• Dealers avoid attention from police by carrying small amounts of drugs and little cash in their cars and houses. They drive older, duller cars. They are never armed. They blend in, they don’t party. They rent apartments, give false names, sell their drugs and are gone six months later. Small drug busts often aren’t interesting to authorities. And when a runner was busted, he was easily replaced by another illegal.
• Since they only deal in small quantities, they know that someone looking for large quantities likely is a cop. The dealers then shut down and move.
• Their small cells are mistaken for isolated groups of small timers when actually they were part of a tightly controlled network.
• They avoid the big cities with lots of law enforcement and competing drug dealers. They focus on middle American cities with Mexican residents where many police don’t speak Spanish.
• They use connections with addicts to set up shop in new medium-sized cities in the heartland, starting with methadone clinics where they offered people free heroin.
“The Xalisco system succeeded because it reacted to how American cops traditionally worked drugs,” Quinones wrote. “Narcotics teams found barren apartments and peons; the money and most of the drugs were back in Mexico. This deflated cops and prosecutors. Thus, more so than any traditional drug network in the country, the Xalisco Boys were forcing law enforcement to rethink old strategies.”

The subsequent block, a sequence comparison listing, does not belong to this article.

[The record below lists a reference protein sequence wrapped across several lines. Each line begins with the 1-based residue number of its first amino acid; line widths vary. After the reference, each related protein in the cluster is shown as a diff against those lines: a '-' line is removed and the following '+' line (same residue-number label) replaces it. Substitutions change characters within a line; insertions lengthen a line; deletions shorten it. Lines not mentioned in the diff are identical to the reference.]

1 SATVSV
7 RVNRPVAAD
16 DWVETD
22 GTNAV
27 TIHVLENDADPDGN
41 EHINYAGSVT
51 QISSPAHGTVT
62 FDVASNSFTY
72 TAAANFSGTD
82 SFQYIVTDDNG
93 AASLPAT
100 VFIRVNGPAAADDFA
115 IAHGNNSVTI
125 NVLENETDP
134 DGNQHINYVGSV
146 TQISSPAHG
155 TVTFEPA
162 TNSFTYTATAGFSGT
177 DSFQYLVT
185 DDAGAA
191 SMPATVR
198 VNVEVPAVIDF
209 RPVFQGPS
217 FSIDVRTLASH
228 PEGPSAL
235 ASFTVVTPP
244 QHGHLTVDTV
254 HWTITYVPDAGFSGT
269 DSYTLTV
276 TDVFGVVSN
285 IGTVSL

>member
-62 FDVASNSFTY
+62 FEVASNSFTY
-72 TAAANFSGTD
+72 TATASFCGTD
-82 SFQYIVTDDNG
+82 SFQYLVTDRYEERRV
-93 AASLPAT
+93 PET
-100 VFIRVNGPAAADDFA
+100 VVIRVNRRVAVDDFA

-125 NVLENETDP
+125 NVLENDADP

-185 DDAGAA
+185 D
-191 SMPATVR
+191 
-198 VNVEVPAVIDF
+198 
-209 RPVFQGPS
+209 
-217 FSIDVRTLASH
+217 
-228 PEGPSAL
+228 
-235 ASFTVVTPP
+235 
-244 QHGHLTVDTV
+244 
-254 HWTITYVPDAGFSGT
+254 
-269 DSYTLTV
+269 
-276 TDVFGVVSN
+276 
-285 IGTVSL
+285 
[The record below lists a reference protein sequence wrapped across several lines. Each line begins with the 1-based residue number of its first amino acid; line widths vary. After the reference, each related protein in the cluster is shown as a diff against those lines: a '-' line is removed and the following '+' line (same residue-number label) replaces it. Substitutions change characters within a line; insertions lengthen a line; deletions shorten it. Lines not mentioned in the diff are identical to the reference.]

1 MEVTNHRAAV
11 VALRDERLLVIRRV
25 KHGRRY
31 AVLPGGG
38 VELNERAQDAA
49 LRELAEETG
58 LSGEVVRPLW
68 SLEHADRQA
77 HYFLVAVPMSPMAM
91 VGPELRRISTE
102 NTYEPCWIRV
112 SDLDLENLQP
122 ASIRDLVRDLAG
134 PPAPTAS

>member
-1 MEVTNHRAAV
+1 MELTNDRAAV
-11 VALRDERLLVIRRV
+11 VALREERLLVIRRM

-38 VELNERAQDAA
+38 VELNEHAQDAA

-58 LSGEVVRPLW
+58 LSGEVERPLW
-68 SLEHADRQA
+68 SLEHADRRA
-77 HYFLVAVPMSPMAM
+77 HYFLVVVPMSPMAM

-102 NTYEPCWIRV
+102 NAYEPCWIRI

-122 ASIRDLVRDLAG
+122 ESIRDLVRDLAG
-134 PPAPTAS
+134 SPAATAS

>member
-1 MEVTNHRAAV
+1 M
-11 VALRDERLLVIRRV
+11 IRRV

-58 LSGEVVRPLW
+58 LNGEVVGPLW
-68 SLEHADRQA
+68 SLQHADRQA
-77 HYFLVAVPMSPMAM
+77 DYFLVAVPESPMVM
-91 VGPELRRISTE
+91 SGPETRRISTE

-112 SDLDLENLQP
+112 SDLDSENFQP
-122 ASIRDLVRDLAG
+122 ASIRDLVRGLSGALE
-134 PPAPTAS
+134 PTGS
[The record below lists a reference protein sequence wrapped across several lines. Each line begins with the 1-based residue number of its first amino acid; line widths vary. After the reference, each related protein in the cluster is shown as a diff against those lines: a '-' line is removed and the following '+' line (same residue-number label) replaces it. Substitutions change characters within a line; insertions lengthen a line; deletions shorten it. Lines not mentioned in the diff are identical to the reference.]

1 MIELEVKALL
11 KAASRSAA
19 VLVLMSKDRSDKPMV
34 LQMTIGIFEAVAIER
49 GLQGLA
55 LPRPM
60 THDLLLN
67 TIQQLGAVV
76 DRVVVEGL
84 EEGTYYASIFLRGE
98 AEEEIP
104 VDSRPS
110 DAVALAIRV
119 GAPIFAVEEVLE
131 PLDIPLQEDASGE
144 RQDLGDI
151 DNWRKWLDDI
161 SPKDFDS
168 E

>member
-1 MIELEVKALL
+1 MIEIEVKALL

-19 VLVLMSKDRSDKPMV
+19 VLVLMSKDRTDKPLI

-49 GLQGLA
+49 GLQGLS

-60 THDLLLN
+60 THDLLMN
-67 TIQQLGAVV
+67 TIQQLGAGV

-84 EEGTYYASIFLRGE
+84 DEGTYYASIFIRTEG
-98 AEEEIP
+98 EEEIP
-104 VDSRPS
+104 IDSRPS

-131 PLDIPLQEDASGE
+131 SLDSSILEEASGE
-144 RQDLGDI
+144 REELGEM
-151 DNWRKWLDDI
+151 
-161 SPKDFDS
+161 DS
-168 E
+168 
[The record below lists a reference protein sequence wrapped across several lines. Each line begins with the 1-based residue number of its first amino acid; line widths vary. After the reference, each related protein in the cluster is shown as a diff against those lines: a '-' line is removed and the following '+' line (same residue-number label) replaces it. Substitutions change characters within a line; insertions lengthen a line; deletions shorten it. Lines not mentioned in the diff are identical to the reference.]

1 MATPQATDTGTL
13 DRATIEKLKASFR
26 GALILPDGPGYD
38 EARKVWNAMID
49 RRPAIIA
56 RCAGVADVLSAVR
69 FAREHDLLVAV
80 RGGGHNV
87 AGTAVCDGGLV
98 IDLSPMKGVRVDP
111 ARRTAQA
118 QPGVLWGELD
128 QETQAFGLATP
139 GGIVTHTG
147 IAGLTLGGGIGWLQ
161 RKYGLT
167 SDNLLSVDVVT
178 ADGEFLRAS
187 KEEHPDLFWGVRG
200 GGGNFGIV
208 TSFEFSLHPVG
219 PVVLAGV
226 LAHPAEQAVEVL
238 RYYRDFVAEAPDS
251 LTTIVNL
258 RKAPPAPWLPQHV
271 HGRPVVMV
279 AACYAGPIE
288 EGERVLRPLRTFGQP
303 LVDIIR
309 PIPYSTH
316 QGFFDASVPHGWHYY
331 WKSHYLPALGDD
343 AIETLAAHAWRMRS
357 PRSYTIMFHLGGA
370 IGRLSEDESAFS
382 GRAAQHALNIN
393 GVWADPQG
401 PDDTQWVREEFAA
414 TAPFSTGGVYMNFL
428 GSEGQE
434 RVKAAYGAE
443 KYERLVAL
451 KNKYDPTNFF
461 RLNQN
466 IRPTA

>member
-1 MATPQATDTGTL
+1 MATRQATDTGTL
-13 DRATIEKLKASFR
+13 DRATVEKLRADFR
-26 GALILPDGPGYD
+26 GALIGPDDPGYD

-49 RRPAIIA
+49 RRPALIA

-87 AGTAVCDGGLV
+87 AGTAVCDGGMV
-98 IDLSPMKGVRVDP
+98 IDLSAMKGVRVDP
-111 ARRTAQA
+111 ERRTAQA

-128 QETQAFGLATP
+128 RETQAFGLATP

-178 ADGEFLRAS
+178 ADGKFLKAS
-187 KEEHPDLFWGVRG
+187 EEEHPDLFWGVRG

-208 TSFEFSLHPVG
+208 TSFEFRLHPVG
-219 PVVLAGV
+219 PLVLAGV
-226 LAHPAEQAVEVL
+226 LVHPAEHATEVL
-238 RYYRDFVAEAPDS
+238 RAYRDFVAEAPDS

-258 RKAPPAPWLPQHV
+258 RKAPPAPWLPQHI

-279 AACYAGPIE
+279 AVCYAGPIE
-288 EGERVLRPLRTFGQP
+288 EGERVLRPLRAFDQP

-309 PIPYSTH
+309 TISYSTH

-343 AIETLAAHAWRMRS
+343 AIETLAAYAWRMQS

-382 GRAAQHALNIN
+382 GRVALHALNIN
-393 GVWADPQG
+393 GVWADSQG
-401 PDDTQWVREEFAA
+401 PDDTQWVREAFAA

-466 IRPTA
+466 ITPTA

• The illegal drugs were relatively cheap to Americans but produced riches beyond belief for the Mexicans. They were grossing $150,000 from each kilo. Their overhead included cheap apartments, old cars, gas, food and $500 a week for each driver. Profit per kilo was over $100,000.
“Young Mexican guys, clean cut, courteous and looking quite out of their element, were driving the town in old cars, delivering heroin,” Quinones wrote.
For police, it was hard to track them. Police looked at hours of surveillance tape for a few small bags of heroin.
Once police in places started arresting dealers, the dealers were easily replaced.
“Selling heroin was just easier than growing sugarcane,” Quinones wrote. “It was more adventurous and involved more cash.”
The illegals would take their cash and build houses in Xalisco, setting off a construction boom.